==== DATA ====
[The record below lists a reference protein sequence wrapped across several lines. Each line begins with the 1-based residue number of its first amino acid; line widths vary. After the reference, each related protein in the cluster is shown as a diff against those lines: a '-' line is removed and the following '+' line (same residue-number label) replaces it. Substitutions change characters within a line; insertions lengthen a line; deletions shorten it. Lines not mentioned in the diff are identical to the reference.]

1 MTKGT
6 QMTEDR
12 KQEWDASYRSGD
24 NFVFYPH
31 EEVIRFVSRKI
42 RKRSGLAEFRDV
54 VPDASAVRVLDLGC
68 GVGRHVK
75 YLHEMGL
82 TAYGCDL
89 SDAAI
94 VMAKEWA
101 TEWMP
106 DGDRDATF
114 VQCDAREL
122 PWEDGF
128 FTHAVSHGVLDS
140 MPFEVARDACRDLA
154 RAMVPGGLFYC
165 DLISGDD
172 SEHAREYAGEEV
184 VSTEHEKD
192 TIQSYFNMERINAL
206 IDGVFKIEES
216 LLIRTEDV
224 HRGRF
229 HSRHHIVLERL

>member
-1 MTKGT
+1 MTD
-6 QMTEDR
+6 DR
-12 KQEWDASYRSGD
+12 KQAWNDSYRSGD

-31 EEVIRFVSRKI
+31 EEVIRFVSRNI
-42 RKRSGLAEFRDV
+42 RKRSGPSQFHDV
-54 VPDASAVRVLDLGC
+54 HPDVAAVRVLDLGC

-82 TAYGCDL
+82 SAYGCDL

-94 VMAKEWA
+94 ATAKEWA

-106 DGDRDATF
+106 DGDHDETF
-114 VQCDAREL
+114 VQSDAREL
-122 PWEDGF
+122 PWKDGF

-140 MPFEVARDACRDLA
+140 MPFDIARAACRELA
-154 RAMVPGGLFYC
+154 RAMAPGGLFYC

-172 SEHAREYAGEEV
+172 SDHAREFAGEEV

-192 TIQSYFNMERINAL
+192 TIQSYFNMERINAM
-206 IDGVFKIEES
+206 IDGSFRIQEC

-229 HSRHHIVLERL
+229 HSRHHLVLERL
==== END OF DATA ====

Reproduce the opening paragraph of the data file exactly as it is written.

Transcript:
[The record below lists a reference protein sequence wrapped across several lines. Each line begins with the 1-based residue number of its first amino acid; line widths vary. After the reference, each related protein in the cluster is shown as a diff against those lines: a '-' line is removed and the following '+' line (same residue-number label) replaces it. Substitutions change characters within a line; insertions lengthen a line; deletions shorten it. Lines not mentioned in the diff are identical to the reference.]